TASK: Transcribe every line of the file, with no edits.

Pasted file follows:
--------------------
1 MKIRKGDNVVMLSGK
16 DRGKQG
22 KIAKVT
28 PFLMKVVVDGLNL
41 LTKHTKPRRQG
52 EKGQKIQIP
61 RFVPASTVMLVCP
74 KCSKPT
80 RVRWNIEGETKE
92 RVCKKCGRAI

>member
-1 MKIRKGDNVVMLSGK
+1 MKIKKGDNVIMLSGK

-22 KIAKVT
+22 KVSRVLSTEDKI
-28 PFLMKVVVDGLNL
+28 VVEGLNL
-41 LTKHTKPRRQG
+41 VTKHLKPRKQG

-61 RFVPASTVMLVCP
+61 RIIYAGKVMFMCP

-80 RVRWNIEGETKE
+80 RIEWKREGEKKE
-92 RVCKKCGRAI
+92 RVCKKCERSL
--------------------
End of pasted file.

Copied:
1 MKIRKGDNVVMLSGK
16 DRGKQG
22 KIAKVT
28 PFLMKVVVDGLNL
41 LTKHTKPRRQG
52 EKGQKIQIP
61 RFVPASTVMLVCP
74 KCSKPT
80 RVRWNIEGETKE
92 RVCKKCGRAI

>member
-1 MKIRKGDNVVMLSGK
+1 MKIKKGDNVIMLSGK

-22 KIAKVT
+22 KVSRVLSTEDKI
-28 PFLMKVVVDGLNL
+28 VVEGLNL
-41 LTKHTKPRRQG
+41 VTKHLKPRKQG

-61 RFVPASTVMLVCP
+61 RIIYAGKVMFMCP

-80 RVRWNIEGETKE
+80 RIEWKREGEKKE
-92 RVCKKCGRAI
+92 RVCKKCERSL